And Yeah, I would love to meet Rodriguez some day, and even Tarantino. They and Kevin Smith (somehow) and Soderbergh changed independent film seemingly overnight in the 90’s. and for that I do love them.

    The 90’s was the most magical time and we have never seen anything like it since. Movies and Production co’s have devolved (as has America), into a belief that all anything is about is money.

    So we get Iron Man 3 and Fast and the Furious 6, and Die Hard 6,7,8, and soon Avengers 2 and some day they will leech every single known property for everything they can.

    Not saying it isn’t smart to do as long as they can make money from it. I just find it boring and incredibly uninspired. There is nothing to enjoy and no excitement in an Iron Man 3 or a Star Trek………20.

    I miss the 90’s and the excitement. Some of the greatest, most innovative movies and stories blazed into the theaters.

    I can’t imagine that can ever be recreated. Independent movies may have been around forever, but the look, feel and name of Independent, finally became something to reckon with during that time.

    And then it was taken away.

    Now we have 5 studios again.

    And everything is: Big Explosions! No Story! and brain dead Special Effects!

    Thank you Carson for breaking this movie down. I wanted to know what you thought after you saw it, as well as others on here. But I don’t need to support it. I don’t need to see it. I won’t be seeing Iron Man 3.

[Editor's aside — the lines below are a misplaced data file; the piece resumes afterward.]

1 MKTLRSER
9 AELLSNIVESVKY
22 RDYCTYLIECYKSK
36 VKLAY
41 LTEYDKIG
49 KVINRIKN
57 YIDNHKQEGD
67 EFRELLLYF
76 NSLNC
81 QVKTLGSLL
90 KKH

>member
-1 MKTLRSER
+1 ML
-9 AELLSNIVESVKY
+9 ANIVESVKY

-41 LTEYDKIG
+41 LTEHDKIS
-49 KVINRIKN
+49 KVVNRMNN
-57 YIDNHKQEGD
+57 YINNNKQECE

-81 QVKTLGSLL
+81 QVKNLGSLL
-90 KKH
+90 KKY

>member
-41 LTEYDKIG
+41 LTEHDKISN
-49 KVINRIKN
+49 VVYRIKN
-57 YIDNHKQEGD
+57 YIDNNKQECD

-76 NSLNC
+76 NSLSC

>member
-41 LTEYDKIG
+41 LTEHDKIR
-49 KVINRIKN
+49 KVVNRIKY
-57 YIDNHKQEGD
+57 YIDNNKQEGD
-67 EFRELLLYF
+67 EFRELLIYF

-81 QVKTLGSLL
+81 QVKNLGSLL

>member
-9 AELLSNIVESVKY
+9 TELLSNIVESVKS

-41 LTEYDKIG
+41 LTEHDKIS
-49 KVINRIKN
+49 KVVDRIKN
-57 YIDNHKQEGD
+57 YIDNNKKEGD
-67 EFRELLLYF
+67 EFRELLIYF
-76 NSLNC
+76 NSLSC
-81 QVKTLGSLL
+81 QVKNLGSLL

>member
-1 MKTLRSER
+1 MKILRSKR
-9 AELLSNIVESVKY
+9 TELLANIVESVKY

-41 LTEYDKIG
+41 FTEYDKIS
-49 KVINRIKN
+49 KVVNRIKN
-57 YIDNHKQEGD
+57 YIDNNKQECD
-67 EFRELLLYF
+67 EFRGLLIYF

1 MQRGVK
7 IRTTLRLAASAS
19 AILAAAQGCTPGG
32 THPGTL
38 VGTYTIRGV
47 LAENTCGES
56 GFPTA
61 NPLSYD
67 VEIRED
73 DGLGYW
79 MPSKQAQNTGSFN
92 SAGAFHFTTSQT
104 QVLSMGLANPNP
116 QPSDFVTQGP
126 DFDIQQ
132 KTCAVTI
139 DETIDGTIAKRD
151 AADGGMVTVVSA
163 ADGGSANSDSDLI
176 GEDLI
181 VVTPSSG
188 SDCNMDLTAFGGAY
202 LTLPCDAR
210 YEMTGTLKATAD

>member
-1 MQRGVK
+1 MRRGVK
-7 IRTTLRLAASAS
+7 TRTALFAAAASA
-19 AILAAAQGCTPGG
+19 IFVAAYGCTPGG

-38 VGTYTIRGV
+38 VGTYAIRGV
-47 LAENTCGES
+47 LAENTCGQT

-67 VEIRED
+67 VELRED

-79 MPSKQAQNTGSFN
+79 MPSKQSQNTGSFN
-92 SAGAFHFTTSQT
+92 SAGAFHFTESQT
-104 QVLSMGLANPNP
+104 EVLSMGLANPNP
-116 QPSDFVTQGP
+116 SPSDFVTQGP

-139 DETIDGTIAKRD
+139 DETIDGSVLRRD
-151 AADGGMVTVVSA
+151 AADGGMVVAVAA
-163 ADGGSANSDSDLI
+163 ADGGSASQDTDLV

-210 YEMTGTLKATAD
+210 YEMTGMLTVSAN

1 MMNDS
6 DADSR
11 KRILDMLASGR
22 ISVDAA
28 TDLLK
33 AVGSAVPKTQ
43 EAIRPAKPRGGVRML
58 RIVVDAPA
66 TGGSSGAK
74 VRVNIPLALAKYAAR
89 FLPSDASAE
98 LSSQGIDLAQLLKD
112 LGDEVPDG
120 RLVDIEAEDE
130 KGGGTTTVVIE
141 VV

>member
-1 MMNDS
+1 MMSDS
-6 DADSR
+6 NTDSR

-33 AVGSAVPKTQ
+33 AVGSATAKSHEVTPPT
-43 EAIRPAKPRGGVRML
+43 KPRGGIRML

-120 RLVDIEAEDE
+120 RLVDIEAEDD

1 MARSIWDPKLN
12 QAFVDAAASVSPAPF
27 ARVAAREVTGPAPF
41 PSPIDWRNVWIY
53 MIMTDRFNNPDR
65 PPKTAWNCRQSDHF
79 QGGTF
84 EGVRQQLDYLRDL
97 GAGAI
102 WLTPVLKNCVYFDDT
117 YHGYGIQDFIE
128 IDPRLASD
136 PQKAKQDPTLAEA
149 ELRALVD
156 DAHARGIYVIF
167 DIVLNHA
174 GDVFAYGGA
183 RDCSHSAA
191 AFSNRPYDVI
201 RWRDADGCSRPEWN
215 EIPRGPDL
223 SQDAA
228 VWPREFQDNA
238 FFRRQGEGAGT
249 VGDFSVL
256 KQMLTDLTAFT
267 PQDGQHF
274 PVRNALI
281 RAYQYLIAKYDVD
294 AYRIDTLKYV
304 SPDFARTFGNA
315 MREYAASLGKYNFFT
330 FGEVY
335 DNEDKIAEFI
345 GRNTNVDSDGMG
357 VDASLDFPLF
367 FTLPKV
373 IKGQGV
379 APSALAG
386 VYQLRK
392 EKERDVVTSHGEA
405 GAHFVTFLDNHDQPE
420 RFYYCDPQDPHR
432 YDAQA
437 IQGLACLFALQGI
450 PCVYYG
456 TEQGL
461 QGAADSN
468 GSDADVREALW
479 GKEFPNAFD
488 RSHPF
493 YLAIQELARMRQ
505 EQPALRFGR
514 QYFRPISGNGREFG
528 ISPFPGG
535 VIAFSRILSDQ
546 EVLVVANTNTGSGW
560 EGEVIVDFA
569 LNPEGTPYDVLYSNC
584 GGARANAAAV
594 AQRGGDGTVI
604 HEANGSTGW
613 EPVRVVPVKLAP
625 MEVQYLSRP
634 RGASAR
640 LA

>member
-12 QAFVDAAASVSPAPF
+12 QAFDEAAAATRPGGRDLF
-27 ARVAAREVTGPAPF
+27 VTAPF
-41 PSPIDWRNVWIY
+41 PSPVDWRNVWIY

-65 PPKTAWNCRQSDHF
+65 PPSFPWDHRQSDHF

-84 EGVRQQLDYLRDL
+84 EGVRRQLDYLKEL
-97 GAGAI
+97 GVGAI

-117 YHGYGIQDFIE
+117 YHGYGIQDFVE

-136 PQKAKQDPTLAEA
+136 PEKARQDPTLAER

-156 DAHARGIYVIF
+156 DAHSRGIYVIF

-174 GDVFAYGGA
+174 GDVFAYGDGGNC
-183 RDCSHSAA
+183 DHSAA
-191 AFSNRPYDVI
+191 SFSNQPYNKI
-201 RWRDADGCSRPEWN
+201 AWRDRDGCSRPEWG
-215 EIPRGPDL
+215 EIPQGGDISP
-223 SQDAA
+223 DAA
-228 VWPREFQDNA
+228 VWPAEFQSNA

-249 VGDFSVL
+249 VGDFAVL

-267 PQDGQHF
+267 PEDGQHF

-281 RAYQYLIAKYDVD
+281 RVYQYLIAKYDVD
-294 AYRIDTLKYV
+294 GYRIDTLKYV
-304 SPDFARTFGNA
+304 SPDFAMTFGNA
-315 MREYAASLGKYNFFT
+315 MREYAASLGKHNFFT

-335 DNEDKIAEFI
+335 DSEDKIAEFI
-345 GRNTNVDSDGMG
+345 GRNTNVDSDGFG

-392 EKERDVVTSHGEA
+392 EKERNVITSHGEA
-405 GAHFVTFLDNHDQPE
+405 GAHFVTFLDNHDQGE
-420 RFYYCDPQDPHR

Save my money for other things. They won’t necessarily be great, but I might find a diamond in the rough too.

    I saw The Iceman last night and The Company You Keep and Arthur Newman last week.

    I like seeing anything I can like that.

    Huge movies are not the only movies out there. There are some great films. From big, to medium, to low, to no budget.

    I go see them all.

    I love movies.

    • Citizen M

      “DIY fashion clothing second hand used skivvies”

      Hollywood recycles scripts.

      Portland recycles skivvies.


  • RO

    Wow, very surprised by this review. Especially all the things Carson missed, but hey that happens.
    1 – Harley doesn’t fix the armor, he guards it. It’s even said in a line of dialogue before Stark drives away.
    2 – Tony’s fatal flaw is not the anxiety, it’s his dependancy on the armor. He’s built 42 of them, he feels he needs them and without them he’s nothing. he over comes this flaw when he starts to build other things that aren’t the armor and fight battles without it. He feels safer in the armor, and without it he is more vulnerable and therefore anxious.
    3 – the flight plan was mentioned and scheduled quite clearly; and I’m pretty sure he fell unconscious after the shock of nearly drowning. I fail to see how that is far fetched.
    4 – bad guys plot isn’t to take over the world, it’s to kill the president so he can freely develop his genetic enginieering tech – something the president is keeping a ban on. In fact the scene with Killian and Pepper is all about that. SPOILERS the vice prez has a daughter with a missing leg and is willing to lift the ban to help his child so he sides with Killian (that’s a D level character goal).
    5 – The Mandarin (while not a familiar interpretation of the character) being a figure head and a faux target is very clever of a plot point for our main villian. A great misdirection and executed rather logically.